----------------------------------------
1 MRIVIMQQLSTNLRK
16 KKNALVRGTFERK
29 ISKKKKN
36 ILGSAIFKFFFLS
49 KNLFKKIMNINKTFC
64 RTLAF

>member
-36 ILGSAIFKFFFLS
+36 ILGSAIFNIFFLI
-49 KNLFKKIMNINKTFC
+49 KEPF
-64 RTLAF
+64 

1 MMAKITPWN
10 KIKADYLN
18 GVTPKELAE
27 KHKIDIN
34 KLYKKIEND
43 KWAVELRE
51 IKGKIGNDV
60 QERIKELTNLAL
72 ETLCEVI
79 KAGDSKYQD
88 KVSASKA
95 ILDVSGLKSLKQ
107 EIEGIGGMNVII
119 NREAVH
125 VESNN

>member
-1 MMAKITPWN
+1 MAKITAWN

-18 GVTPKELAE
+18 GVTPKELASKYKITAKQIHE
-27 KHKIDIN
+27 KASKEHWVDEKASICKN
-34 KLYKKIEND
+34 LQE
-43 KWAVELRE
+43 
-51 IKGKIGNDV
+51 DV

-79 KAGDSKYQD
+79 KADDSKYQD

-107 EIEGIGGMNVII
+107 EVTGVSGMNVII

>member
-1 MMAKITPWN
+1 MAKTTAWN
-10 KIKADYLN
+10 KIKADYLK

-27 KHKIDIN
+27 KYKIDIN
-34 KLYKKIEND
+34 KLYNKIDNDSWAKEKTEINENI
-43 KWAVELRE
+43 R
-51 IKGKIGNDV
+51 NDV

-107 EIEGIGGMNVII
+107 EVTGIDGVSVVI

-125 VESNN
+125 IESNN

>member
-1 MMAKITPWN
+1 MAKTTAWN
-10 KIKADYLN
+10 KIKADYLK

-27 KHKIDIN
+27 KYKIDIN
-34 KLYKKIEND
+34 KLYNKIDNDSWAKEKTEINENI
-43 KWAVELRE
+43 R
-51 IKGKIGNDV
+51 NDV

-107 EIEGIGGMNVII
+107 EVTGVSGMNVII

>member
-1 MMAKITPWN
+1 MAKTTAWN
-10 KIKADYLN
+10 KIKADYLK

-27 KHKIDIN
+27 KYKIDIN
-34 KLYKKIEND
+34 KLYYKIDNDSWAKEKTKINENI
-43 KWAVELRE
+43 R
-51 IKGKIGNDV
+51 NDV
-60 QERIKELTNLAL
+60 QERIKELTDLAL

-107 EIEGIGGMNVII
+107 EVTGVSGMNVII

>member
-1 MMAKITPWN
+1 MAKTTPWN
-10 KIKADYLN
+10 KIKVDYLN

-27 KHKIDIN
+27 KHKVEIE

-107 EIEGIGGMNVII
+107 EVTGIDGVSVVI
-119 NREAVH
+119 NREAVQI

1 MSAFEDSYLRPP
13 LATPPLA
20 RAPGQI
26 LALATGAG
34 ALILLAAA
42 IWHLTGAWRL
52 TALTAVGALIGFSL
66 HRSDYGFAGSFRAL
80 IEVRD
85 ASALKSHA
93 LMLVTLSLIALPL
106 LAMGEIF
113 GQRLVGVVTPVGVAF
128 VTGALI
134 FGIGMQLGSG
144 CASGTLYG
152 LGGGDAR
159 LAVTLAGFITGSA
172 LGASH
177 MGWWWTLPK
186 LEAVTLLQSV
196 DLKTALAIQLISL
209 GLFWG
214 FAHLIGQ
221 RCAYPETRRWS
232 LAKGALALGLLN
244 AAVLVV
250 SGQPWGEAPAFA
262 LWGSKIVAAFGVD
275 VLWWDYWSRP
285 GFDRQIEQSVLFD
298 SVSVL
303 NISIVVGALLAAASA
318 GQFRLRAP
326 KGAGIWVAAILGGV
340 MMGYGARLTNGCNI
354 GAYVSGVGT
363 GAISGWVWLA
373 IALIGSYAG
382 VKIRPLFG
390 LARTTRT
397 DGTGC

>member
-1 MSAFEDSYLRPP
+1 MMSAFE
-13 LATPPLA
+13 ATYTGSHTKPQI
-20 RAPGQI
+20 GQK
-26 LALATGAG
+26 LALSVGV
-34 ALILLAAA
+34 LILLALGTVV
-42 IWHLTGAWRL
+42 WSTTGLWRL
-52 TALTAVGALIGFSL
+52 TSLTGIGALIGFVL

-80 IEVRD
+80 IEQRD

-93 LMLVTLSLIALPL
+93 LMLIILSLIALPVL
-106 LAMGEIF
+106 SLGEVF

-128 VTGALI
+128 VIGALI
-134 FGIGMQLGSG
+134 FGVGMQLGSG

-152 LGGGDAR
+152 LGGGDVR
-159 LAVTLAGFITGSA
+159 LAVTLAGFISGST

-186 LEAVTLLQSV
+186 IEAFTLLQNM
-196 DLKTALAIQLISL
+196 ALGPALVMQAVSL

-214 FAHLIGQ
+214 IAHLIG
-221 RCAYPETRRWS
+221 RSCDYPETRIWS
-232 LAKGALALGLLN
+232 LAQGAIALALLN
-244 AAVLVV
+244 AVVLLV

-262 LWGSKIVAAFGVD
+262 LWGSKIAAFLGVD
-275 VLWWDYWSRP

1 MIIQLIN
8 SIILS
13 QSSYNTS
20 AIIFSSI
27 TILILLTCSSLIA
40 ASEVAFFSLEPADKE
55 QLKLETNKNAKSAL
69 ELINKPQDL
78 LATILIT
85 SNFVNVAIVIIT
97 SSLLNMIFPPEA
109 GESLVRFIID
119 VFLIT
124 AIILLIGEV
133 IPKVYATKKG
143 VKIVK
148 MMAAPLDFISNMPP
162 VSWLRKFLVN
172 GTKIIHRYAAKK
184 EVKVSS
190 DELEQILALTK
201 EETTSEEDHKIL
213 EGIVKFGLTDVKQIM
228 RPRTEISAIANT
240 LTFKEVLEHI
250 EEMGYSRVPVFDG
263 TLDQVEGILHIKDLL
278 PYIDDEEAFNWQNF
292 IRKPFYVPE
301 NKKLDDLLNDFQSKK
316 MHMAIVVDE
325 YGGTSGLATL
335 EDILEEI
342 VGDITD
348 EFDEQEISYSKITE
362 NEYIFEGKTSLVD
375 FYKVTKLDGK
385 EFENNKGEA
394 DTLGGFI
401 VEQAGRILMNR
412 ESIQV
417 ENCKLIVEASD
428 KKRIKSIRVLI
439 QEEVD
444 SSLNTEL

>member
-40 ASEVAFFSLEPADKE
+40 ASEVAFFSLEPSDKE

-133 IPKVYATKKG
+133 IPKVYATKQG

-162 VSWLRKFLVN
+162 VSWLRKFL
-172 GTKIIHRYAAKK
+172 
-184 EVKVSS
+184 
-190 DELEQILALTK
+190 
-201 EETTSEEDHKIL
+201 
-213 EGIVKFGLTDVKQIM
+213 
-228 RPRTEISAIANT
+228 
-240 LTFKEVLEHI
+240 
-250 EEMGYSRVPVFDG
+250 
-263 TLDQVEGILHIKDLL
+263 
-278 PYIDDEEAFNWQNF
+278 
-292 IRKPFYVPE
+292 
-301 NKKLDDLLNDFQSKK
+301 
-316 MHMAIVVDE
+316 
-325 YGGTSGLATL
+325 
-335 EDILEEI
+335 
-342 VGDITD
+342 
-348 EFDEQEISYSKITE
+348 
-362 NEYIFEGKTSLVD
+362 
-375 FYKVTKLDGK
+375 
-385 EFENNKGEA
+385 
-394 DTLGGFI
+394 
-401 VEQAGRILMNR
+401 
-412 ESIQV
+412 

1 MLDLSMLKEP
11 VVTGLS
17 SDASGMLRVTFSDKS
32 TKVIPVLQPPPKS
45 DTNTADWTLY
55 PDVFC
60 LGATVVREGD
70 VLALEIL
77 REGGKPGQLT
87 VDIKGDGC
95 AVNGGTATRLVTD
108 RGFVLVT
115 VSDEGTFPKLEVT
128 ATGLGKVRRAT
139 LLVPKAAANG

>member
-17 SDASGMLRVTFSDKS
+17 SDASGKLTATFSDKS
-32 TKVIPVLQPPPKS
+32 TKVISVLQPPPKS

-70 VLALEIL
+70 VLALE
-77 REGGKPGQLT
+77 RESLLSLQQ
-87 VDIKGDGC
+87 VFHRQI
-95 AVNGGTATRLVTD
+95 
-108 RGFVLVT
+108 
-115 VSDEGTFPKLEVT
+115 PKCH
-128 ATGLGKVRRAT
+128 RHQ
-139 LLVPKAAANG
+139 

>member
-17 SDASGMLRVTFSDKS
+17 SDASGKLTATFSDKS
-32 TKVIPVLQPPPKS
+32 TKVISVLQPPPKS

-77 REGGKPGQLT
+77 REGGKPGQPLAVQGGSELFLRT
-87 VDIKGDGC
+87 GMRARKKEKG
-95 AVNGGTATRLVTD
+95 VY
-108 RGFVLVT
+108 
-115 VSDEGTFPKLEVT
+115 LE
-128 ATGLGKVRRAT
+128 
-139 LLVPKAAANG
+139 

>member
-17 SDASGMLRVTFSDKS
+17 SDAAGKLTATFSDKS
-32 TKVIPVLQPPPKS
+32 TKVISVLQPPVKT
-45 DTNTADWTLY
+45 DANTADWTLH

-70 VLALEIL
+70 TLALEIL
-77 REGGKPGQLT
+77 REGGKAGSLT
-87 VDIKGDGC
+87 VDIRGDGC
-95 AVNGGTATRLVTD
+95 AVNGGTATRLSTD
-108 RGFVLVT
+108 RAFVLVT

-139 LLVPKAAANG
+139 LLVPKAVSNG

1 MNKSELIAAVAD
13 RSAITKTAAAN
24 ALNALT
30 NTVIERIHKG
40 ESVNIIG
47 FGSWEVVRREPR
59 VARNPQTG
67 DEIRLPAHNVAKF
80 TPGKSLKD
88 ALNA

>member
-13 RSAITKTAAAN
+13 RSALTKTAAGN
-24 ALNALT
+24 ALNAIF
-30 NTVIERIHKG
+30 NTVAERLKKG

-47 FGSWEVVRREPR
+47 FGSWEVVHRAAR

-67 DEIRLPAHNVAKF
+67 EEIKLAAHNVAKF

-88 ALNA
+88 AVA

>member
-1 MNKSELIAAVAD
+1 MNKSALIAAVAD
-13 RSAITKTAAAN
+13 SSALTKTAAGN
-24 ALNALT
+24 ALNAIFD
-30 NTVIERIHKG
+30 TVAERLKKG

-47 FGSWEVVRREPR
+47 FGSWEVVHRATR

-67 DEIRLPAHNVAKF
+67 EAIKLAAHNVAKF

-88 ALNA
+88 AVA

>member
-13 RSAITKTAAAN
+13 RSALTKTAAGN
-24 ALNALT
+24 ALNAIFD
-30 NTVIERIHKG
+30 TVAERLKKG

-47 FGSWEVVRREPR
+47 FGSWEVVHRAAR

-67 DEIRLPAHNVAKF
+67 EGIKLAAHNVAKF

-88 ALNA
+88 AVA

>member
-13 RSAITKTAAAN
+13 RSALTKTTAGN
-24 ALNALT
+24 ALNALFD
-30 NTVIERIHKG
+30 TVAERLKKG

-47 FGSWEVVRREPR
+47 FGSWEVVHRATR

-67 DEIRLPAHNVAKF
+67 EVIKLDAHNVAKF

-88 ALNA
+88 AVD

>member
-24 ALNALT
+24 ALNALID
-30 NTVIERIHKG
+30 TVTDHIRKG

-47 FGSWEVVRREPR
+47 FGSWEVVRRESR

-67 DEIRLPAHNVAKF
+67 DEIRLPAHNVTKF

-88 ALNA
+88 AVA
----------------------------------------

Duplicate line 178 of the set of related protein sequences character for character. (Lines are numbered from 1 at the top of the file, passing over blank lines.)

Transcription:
+186 IEAFTLLQNM